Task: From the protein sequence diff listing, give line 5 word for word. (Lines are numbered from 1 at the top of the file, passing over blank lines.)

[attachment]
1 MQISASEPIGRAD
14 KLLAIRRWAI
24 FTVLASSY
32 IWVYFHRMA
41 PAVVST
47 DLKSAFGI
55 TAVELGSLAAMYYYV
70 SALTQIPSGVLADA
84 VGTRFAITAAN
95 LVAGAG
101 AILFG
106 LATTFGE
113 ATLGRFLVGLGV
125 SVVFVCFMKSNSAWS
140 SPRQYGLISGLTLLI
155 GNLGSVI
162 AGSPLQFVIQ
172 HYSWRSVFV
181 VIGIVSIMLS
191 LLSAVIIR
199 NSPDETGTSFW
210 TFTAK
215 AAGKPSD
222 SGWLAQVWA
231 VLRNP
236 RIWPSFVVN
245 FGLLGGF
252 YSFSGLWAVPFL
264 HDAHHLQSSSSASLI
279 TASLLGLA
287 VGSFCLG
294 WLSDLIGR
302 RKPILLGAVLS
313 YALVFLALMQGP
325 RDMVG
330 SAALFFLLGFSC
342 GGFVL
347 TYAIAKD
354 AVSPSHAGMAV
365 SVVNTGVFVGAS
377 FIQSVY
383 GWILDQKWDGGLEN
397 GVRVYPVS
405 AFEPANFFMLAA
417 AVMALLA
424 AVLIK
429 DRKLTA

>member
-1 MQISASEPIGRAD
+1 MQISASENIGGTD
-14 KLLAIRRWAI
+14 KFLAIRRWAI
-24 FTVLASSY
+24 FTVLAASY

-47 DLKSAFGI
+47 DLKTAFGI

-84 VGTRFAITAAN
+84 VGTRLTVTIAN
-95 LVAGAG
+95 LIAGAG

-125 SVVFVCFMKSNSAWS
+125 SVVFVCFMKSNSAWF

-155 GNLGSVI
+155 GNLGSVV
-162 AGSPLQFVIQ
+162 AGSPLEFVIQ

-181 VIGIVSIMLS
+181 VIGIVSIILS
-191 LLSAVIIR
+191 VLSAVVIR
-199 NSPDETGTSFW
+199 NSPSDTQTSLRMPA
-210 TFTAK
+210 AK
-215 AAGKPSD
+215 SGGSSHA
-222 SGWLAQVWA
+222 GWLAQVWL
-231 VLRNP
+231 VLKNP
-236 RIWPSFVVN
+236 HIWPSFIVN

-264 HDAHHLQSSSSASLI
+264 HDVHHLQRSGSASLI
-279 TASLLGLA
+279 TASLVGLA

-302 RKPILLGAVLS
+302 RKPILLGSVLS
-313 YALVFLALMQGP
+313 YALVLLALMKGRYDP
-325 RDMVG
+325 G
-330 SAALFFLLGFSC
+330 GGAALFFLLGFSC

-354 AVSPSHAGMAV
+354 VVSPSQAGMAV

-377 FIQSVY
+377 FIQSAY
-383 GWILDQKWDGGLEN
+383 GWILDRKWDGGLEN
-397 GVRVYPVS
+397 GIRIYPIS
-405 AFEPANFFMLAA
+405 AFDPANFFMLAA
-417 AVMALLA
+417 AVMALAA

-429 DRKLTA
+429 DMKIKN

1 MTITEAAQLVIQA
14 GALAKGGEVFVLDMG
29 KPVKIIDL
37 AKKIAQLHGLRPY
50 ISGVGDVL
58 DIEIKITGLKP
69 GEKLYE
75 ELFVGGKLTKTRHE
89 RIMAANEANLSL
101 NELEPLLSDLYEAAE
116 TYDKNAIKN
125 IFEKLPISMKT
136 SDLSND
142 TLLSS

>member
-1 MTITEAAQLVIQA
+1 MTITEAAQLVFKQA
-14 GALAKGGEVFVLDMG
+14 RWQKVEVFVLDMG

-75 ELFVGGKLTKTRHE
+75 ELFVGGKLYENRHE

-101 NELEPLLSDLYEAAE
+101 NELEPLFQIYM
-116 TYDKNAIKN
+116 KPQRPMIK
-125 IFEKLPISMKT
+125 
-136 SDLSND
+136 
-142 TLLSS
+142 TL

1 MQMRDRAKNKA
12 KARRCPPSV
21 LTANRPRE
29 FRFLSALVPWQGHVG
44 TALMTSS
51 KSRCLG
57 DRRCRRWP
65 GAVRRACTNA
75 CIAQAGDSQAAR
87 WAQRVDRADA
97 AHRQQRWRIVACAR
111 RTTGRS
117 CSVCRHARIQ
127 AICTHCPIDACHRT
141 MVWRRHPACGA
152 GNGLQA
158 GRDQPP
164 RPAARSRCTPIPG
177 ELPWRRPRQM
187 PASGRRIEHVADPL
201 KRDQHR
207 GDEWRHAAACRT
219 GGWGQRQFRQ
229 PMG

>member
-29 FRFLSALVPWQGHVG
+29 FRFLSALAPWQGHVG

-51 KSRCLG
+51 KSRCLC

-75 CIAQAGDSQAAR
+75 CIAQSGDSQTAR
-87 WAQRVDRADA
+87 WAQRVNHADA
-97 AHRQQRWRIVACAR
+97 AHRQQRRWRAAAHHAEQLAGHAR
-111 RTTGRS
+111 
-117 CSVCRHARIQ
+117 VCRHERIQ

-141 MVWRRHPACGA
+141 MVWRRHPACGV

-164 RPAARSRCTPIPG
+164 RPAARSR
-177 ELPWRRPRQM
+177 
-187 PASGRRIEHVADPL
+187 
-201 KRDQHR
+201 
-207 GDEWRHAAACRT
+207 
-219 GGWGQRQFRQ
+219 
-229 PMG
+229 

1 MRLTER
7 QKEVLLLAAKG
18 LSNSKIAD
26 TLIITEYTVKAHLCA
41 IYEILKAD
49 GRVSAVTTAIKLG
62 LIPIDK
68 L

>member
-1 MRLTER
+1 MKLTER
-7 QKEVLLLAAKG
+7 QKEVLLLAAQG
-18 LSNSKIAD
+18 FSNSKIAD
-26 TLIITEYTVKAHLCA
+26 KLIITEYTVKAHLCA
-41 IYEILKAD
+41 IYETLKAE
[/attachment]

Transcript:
41 PAVVST